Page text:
Sugar free strawberry ice-cream

Posted on July 31, 2009. Filed under: Diabetes/diabetic recipe, ice-cream | Tags: , , , |

Relish this delicious ice-cream when fresh strawberries are in season. This rich, creamy, ice-cream is made with reduced milk, thickened with cornflour and sweetened with a sugar substitute. You will need to add less sugar substitute if the fruit you use is ripe and sweet. Taste the ice-cream mixture after you add and mix each sachet to ascertain how much you need to add.
Fresh Lychees or kala jamun can also be used as an alternative to strawberries.

Cooking Time : 10 mins.
Preparation Time : 20 mins.

Serves 4.

Ingredients

2 tablespoons cornflour

2 1/2 cups (1/2 litre) low fat milk

1 cup fresh strawberries, chopped
3 to 4 sachets sugar substitute
Method
1. Mix the cornflour in ½ cup of cold milk and keep aside.
2. Bring the remaining milk to a boil in a non-stick pan and add the cornflour mixture.
3. Stir continuously and simmer over a slow flame till it coats the back of a spoon.
4. Cool completely. Add the sugar substitute and the strawberries and pour into an air-tight container.
5. Freeze for 4 to 6 hours.
6. Liquidise in a blender till it is slushy and pour back into the air-tight container. Freeze till the ice-cream is set.
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Diabetic caramel custard

Posted on July 31, 2009. Filed under: Diabetes/diabetic recipe | Tags: , , |

A light and tasty pudding not only for diabetics but for all those who are health conscious and want to avoid sugar laden desserts.
The low fat milk used in this recipe has a wealth of nutrients like protein and calcium which is extremely essential for the maintenance of healthy bones.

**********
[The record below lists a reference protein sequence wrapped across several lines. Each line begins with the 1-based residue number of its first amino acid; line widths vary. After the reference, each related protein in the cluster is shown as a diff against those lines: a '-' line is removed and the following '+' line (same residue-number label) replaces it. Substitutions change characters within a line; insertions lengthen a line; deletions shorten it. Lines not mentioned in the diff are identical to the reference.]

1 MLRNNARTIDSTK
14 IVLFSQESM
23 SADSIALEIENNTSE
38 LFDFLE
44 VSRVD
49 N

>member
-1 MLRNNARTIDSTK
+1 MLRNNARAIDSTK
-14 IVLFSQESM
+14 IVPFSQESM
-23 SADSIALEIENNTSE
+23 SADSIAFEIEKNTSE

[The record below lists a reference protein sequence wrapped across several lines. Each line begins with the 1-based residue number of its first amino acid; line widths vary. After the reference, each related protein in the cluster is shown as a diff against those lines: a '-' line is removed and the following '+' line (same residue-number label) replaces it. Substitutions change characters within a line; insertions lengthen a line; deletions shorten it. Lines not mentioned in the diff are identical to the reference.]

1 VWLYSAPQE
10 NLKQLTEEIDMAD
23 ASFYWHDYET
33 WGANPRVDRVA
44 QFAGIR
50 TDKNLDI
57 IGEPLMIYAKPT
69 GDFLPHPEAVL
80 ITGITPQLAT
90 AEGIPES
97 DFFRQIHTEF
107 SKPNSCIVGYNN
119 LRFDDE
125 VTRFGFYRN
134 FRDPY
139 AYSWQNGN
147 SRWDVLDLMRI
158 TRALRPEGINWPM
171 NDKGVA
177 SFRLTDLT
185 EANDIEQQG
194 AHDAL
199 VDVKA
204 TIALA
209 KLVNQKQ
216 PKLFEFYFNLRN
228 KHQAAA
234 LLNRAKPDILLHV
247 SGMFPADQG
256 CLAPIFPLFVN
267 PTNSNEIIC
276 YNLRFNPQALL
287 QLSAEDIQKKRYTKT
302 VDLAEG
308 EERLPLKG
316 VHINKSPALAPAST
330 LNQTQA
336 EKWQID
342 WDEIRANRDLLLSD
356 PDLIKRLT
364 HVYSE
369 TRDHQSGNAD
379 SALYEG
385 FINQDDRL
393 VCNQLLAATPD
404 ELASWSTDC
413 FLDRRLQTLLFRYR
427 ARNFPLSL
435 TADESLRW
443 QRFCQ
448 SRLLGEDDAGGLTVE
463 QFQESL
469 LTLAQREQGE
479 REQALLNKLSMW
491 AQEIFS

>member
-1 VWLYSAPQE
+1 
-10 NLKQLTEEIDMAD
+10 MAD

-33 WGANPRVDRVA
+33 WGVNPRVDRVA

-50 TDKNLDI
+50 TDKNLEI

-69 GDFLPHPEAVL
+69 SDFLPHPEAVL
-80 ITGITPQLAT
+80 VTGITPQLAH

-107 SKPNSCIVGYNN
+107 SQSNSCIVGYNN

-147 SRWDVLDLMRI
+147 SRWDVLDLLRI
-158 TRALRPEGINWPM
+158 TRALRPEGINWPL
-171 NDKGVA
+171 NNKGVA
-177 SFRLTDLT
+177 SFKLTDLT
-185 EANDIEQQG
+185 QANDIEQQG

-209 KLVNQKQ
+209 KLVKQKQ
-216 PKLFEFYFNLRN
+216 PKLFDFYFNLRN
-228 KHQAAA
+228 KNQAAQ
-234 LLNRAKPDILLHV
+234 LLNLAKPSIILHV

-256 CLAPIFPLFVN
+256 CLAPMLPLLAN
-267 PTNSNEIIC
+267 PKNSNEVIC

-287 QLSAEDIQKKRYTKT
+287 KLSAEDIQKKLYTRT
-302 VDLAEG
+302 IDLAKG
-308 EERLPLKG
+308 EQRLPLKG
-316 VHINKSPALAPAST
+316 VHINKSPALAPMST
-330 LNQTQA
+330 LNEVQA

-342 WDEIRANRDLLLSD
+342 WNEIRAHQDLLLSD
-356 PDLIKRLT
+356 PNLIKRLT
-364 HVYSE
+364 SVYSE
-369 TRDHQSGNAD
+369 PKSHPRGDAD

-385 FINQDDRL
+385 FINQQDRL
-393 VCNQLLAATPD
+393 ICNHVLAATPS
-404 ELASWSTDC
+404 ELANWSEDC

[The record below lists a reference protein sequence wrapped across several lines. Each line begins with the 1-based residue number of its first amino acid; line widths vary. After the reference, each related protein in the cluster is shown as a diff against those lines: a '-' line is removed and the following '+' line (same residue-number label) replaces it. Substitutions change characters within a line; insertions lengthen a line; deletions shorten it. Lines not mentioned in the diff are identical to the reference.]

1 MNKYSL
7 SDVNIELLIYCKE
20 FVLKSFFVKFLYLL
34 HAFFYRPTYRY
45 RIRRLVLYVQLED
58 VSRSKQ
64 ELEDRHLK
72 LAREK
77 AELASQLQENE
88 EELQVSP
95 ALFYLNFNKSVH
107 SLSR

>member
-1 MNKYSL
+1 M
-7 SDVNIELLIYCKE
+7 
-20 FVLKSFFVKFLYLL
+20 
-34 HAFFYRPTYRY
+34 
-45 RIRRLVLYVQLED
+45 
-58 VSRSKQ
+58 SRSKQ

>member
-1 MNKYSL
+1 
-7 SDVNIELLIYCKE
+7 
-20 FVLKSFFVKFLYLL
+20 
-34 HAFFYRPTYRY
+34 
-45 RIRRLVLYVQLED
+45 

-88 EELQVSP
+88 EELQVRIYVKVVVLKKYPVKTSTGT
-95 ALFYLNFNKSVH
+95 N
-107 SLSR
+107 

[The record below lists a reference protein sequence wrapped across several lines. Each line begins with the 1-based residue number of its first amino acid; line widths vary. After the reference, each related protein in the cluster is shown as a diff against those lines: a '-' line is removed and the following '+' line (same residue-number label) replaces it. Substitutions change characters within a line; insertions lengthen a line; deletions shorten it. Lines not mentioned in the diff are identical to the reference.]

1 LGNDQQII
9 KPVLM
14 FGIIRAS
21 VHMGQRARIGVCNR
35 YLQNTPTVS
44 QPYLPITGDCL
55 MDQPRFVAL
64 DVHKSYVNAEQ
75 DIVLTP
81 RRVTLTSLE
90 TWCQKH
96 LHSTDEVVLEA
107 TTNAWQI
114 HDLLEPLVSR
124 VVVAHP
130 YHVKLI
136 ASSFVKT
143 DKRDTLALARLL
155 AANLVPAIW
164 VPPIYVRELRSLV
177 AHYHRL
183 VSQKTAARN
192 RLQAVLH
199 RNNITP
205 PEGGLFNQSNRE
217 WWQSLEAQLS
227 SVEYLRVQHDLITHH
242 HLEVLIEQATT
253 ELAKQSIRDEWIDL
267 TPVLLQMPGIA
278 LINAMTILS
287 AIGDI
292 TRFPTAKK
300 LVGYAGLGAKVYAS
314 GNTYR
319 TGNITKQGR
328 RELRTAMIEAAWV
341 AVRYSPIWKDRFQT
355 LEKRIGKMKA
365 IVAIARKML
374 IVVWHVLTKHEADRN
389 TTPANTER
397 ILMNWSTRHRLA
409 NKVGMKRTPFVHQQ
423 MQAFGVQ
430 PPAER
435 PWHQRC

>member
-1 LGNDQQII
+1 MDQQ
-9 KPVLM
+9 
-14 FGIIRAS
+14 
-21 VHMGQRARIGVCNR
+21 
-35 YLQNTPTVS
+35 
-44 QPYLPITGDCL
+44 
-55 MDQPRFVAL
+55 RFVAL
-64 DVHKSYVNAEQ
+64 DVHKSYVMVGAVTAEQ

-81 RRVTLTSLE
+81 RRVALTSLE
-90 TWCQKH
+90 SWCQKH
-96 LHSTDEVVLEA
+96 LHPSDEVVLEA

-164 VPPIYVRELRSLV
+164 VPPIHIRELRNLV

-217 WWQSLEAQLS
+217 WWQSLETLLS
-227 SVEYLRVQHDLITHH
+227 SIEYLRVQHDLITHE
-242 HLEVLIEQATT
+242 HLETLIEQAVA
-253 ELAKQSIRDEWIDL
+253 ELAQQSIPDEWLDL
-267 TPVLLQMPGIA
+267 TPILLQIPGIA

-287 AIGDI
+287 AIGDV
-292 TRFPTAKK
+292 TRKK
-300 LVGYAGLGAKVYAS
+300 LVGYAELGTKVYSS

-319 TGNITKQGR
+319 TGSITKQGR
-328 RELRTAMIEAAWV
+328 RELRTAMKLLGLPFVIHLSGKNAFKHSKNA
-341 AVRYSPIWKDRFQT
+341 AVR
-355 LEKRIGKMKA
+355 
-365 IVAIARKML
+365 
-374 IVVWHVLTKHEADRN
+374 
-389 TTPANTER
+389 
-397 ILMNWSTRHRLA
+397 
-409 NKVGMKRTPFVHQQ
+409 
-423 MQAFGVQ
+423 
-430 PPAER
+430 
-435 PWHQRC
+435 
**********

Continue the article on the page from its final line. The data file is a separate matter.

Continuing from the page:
I have used one teaspoon of sugar to make the caramel, but you can avoid it and simply enjoy the custard.

Cooking Time : 15 mins.
Preparation Time : 60 mins.

Serves 4.

Ingredients

1 tablespoon custard powder

2 1/2 cups low fat milk

3 sachets sugar substitute
½ teaspoon vanilla essence
5 grams China grass (agar agar), cut into small pieces
1 teaspoon sugar for caramelising
Method
1. Soak the China grass in ¾ cup of cold water for 15 to 20 minutes. Put to cook on a slow flame until it dissolves. Keep warm.
2. In a pudding mould, add the sugar (for caramelising) and 1 teaspoon of water and continue cooking until the sugar becomes brown.
3. Spread the caramelised sugar all over the base of the mould, rotating the mould to spread it evenly. The sugar will harden quickly.
4. Mix the custard powder in ½ cup of cold milk.
5. Boil the remaining milk. When it comes to a boil, add the custard powder and milk mixture and continue cooking till you get a smooth sauce.
6. Add the China grass solution to the custard and boil again for 2 minutes.
7. Strain the mixture and cool it slightly. (Strain the mixture if it is lumpy).
8. Add the vanilla essence and sugar substitute and mix well. Pour this mixture over the prepared pudding mould. Allow to set in a refrigerator.
9. Before serving, loosen the sides with a sharp knife and invert on a plate.
10. Serve chilled.
Tips
The mould should be approx. 125 mm. (5″) in diameter to get a 50 mm. (2″) high custard.
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Common myths about diabetes

Posted on July 31, 2009. Filed under: Diabetes/diabetic recipe | Tags: , |

Myth : Diabetes cannot be prevented…

Fact : Diabetes can be prevented, if you do not have a family history of it. Its onset can also be delayed in individuals who have a family history of diabetes and are predisposed to this condition. For example, a WHO report says that if both parents are diabetic there is 99% chance of the child being diabetic, 70% if one parent is diabetic and the other is from a diabetic family, 40% if only one parent is diabetic and only 20% if anyone in the family is diabetic.
Eating regular meals, exercising regularly, refraining from cigarettes and alcohol and keeping stress away are all good measures that can help to keep diabetes away.
Myth : Excessive consumption of sweets can cause diabetes….
Fact : Consumption of sugar or sweets is not directly responsible for the onset of diabetes. It is the body’s inability to produce insulin that causes diabetes. When the cells cannot utilize the sugar or starch we eat, our blood sugar levels rise rapidly causing diabetes or even aggravating already existing diabetes.
However, excessive consumption of sweets can also lead to weight gain and such a weight gain along with sedentary habits, stress and/or a family history of diabetes can increase the risk of its occurrence.